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Elysium - movie of the year - Page 8

post #211 of 489
Quote:
Originally Posted by tezster View Post

And the plot holes - that is the most idiotically under-defended space station imaginable.

Seriously!! I was kinda blown away by this in the theater.
post #212 of 489
Quote:
Originally Posted by lordcloud View Post

Seriously!! I was kinda blown away by this in the theater.
+10000000000
post #213 of 489
Quote:
Originally Posted by oink View Post

maybe everything screwed up with Elysium was the result of interference from Hollywood Powers-That-Be and a Director's Cut will right the ship.

OK, that is a helluva reach....biggrin.gif

That was a bit of a reach but there isn't much I would put past Hollywood suits. The screenplay was so awful, I can't imagine how the inclusion of some cut stuff could convert the mediocrity we saw in the theater into a great film.

Quote:
Originally Posted by tezster View Post

Saw this movie a couple of days ago, and I wasn't too impressed with it... seems like a pretty vanilla dystopian, rich vs. poor plot. And the plot holes - that is the most idiotically under-defended space station imaginable. I can forgive errors like these if there are other parts of the movie that are of redeeming quality, but there weren't any. 95% of the characters are two-dimensional, cardboard cut-out templates lacking any depth.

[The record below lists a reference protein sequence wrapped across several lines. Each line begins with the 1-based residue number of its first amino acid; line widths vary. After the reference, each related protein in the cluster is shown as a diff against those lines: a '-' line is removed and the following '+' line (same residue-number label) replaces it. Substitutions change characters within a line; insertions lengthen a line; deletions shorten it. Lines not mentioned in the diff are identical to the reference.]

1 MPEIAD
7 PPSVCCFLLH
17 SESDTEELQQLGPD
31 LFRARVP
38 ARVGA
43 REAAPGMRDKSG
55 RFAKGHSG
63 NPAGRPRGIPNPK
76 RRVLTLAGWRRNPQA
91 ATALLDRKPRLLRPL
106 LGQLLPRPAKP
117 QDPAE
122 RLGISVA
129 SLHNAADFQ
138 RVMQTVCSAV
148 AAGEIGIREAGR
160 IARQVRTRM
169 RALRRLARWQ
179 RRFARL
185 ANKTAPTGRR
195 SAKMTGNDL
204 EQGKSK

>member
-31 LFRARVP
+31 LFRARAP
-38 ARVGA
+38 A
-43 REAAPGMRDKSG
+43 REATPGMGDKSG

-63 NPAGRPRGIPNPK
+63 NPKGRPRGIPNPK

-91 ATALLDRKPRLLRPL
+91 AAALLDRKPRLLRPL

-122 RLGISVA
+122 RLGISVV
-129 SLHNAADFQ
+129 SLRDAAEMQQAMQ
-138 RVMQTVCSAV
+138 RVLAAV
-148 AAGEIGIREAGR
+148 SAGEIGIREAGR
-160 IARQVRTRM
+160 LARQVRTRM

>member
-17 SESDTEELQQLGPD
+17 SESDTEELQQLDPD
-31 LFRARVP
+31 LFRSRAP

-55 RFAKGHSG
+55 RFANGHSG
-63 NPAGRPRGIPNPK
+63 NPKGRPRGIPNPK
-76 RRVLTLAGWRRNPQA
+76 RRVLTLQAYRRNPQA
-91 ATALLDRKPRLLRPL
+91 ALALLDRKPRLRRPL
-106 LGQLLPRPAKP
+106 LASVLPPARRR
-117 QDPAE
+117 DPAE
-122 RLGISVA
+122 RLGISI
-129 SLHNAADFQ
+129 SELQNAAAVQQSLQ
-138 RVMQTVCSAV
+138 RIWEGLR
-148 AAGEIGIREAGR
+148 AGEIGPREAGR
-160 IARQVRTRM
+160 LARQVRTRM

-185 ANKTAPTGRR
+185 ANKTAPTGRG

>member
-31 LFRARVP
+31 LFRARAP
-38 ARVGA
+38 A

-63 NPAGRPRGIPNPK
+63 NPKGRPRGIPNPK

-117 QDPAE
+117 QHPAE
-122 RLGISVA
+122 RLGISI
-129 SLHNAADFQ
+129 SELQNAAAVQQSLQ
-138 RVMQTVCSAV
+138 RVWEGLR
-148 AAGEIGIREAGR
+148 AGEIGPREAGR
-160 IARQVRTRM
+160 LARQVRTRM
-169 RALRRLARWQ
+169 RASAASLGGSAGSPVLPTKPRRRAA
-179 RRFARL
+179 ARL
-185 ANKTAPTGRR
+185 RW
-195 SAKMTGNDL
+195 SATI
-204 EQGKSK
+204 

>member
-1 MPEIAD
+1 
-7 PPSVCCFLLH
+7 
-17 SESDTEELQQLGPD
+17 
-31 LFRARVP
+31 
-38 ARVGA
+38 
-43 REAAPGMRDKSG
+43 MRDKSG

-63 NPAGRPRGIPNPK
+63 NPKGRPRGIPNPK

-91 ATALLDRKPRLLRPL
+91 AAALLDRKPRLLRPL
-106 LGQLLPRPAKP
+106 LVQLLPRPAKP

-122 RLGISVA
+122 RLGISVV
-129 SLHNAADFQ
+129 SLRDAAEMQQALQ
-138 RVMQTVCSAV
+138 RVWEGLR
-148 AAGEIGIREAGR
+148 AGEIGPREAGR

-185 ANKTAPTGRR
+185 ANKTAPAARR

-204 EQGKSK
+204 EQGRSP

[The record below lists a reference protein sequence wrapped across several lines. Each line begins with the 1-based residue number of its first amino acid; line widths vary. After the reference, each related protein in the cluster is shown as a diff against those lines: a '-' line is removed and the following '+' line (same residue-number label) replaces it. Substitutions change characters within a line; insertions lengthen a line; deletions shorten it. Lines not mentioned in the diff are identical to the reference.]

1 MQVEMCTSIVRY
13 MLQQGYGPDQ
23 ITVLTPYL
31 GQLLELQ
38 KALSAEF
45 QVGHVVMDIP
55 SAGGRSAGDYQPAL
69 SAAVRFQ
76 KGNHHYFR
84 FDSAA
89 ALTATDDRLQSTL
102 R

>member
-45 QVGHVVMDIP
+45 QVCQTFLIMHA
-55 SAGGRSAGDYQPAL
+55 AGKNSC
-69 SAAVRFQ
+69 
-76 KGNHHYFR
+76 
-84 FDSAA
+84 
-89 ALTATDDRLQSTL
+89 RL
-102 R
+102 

We agree that the screenplay was really bad. In fact, there was so much bad stuff in the film, I didn't react much to the preposterous invasion, or whatever it was, of the space station.
post #214 of 489
Quote:
Originally Posted by gwsat View Post

That was a bit of a reach but there isn't much I would put past Hollywood suits. The screenplay was so awful, I can't imagine how the inclusion of some cut stuff could convert the mediocrity we saw in the theater into a great film. We agree that the screenplay was really bad. In fact, there was so much bad stuff in the film, I didn't react much to the preposterous invasion, or whatever it was, of the space station.

Neill Blomkamp is both director and writer and it falls on him. Hollywood apparently gave him a green light to do whatever he wanted and one can see the results. It is not the dud of the year, but it isn't far behind Lone Ranger that would be almost certain to receive that distinction.
post #215 of 489
Quote:
Originally Posted by gwsat View Post

Although racism and Apartheid could be inferred from District 9 I took its message as more a humanist one.